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Building owners face crackdown under powers proposed in new Fire Safety Bill

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The fire brigade will be able to ‘hold owners to account’ if they do not ensure fire-safety in their buildings, under changes contained in the government’s Fire Safety Bill

The bill, which will apply to England and Wales, will amend the Fire Safety Order 2005 to clarify responsibility for reducing fire risk in multi-occupancy residential buildings.

Under the plans, building owners will now face ‘enforcement action’ from emergency services if they do not manage fire risk in a building’s structure and external walls, as well as indoors where individual flats open on to common areas.

The Fire Safety Bill will also provide a foundation for secondary legislation to implement the recommendations made in the Grenfell Tower Inquiry phase one report.

This will mean building owners and managers of high-rise, multi-occupancy residential buildings will be responsible for new areas, including:

  • regular inspections of lifts and the reporting of results to the local fire and rescue services;
  • ensuring evacuation plans are reviewed and regularly updated and personal evacuation plans are in place for residents whose ability to evacuate may be compromised;
  • ensuring fire-safety instructions are provided to residents in a form that they can reasonably be expected to understand;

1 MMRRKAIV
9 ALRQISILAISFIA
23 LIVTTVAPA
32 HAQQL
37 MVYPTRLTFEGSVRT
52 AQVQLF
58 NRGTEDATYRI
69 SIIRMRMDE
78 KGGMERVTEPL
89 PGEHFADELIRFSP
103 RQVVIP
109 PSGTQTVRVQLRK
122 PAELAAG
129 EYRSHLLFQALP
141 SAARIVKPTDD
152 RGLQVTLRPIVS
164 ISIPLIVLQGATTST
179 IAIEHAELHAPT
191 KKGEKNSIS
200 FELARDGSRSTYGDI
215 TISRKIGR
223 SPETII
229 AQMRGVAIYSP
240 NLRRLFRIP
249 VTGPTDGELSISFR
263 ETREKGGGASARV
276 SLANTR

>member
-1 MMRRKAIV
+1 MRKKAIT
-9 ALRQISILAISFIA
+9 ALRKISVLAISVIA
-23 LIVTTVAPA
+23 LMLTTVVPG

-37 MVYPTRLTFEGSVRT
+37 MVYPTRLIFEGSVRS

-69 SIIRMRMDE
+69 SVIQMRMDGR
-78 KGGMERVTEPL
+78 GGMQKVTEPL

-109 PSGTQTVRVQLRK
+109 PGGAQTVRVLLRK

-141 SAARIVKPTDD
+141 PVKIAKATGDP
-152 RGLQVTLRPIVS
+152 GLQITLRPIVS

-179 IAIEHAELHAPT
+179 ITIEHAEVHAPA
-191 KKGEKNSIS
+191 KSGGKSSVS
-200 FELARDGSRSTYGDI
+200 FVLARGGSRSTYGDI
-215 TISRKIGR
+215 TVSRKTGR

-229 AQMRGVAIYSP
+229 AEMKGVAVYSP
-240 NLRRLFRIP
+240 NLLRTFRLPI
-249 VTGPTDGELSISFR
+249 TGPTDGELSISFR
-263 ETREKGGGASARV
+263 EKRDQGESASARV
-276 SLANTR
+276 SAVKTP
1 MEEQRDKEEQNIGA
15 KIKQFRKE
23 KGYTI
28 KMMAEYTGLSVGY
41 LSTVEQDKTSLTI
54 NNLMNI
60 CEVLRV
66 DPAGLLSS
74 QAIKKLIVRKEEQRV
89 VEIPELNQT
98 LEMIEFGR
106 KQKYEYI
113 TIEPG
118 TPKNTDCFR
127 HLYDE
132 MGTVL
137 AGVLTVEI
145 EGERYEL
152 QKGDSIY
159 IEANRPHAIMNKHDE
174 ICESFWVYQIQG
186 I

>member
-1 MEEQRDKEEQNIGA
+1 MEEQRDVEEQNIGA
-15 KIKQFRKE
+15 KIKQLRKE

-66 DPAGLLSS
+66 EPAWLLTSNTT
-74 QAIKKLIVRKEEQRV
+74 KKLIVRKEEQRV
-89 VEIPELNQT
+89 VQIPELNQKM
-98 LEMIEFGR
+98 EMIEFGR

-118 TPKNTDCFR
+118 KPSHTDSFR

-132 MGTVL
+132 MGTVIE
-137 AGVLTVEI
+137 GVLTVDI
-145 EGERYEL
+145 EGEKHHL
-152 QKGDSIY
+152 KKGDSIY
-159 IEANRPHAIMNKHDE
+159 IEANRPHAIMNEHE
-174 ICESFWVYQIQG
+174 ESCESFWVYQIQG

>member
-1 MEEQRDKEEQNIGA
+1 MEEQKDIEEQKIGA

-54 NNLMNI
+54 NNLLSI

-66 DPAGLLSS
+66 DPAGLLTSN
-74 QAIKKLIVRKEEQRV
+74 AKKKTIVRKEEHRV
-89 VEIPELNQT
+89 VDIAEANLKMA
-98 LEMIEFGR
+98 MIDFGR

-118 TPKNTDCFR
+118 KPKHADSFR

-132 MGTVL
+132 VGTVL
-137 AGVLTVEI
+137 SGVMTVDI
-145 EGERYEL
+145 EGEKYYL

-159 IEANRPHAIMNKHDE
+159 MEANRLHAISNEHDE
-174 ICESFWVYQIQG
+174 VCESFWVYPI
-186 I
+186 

• ensuring individual flat entrance doors, where the external walls of the building have unsafe cladding, comply with current standards.

The Fire Safety Bill will also give the housing secretary the powers to change which buildings fall within the scope of the Fire Safety Order.

The government said this was to enable it to ‘respond quickly to developments in the design and construction of buildings’.

Andrew Mellor, partner at PRP, said: ‘The proposed content of the bill does raise a number of issues which building owners and managers need to be aware of and must start preparing for in anticipation of the bill becoming law, possibly as soon as this summer. 

‘For those who own or manage residential buildings, the requirements will impact further on costs and resource allocation for investigating buildings and ensuring compliance.

Mellor added: ‘With so many existing residential buildings in England and Wales, the question remains how the industry will be able to undertake the volume of assessments required given the current shortage of fire safety experts.’

National Fire Chiefs Council chair Roy Wilsher welcomed the bill, saying: ‘We look forward to seeing additional supportive measures to assist fire and rescue services, identify different types of cladding and take appropriate measures.’

Local Government Association building safety spokesperson and Conservative peer Gary Porter said: ‘This bill is a positive step but needs to be backed up by further effective powers and sanctions, which we have been promised in the forthcoming Building Safety Bill, and sufficient funding to carry out the necessary inspections and enforcement activity.’

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